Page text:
In my Discussion section I have emphasized the importance of thinking critically about the artmaking process as a way to help students potentially sustain a curiosity in all creative practices throughout their educational careers and beyond. Through incorporating students’ everyday movements as resources for learning and by dissecting the big ideas of contemporary artists, students were introduced to new ways of working. The successes of my project rested on grounding lessons in students’ lived experiences. In my conclusion, I offer practical advice for art teachers interested in taking the time to observe the artmaking process with students.
First, teachers who are interested in designing process oriented projects can use video as a tool to guide their students through the artmaking process. It was important for me to let my students see my artist self in the classroom and I partially accomplished this by recording the making of the exemplar for the Walking, Making, Mapping project. I used iMovie to edit the process and shared a four minute time lapse video with my students. It worked well to show the video without sound so that I could talk through my process as it was happening. In moving forward as a teacher, I plan to use video as a tool to help students understand the artmaking process and encourage teachers interested in taking process seriously to use it as well.
Second, I recommend teaching art in incremental stages. In all three projects I worked on with students, we approached big ideas from multiple angles and through multiple media. Students incorporated reading, writing, sketching, movement, videos, photography and critiques in their process. Students were able to tackle essential questions from multiple perspectives and were given a range of options for how they could respond. By scaffolding projects in stages, students could see how each phase of the process impacted the next and were able to connect the pieces together. One specific suggestion I offer art teachers is to integrate writing into the critique process. My students almost always had more interesting comments to share during critiques after writing down their thoughts first.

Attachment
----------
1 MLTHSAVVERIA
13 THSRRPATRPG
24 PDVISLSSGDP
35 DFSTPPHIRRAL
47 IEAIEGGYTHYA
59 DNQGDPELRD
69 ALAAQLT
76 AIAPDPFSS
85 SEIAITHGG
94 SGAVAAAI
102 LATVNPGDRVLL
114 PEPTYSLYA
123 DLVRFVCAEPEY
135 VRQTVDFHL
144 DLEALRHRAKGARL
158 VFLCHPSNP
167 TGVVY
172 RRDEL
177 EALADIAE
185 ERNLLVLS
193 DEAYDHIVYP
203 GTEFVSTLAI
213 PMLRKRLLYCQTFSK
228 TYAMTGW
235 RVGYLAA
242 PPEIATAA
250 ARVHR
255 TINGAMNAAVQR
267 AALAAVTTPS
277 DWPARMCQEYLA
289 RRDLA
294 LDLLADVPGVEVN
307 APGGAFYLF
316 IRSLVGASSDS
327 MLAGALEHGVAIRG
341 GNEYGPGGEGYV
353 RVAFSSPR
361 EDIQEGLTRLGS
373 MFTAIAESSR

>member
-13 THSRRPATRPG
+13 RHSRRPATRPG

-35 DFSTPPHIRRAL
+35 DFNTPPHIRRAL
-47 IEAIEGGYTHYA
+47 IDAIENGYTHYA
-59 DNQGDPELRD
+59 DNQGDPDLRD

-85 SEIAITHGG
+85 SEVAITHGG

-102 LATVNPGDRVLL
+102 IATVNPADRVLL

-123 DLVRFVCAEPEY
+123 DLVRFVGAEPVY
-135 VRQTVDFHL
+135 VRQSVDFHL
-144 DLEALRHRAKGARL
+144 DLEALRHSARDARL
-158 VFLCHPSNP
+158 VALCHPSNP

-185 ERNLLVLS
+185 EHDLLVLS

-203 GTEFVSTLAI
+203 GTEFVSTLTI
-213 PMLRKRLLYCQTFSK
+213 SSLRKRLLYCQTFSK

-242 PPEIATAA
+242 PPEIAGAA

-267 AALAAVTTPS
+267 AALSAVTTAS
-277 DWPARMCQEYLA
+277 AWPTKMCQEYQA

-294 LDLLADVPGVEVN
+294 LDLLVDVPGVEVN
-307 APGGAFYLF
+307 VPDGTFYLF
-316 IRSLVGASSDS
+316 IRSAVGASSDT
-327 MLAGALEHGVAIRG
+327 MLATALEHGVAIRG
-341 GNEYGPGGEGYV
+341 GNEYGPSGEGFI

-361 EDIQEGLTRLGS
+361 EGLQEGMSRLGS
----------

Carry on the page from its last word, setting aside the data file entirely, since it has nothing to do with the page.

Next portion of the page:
Third, I have learned that teaching art fundamentals with concepts used by contemporary artists not only gives students a solid understanding of the elements and principles but promotes a sense of ownership as well. I recommend inviting students to help shape their own projects as a way to spark interest in seemingly boring subject matter. During my thesis I was asked to teach color theory to prepare students for an upcoming exam. Instead of asking students to fill in a wheel full of colors, they instead discussed the work of a contemporary artist, collected and painted objects, collaboratively constructed sculptures, generated lists of materials and produced a prolific amount of colorful drawings.
Fourth, teachers interested in learning right along side their students can offer suggestions versus telling them exactly what to do. I recommend giving specific feedback to students through many small conversations and to assess their work at many different stages in the working process. During my project I tried really hard to let students make their own decisions during the artmaking process and although it was a challenge at times for us both, I believe students were more motivated to work because of this freedom. In my thesis I learned that teachers must really take the time to look closely at student work in order to give constructive criticism.
Lastly, teachers interested in gaining the trust of their students can risk being transparent with them about not having all of the answers. Through my research, I have learned that making space for doubts and embracing resistance opens possibilities for students and teachers to relate to one another. My thesis has helped me to realize that in order for meaningful learning to occur, I need to welcome all of the richness involved in risk-taking, unpredictability, surprises, loss, and the unexpected into the classroom. I encourage all art educators to do the same.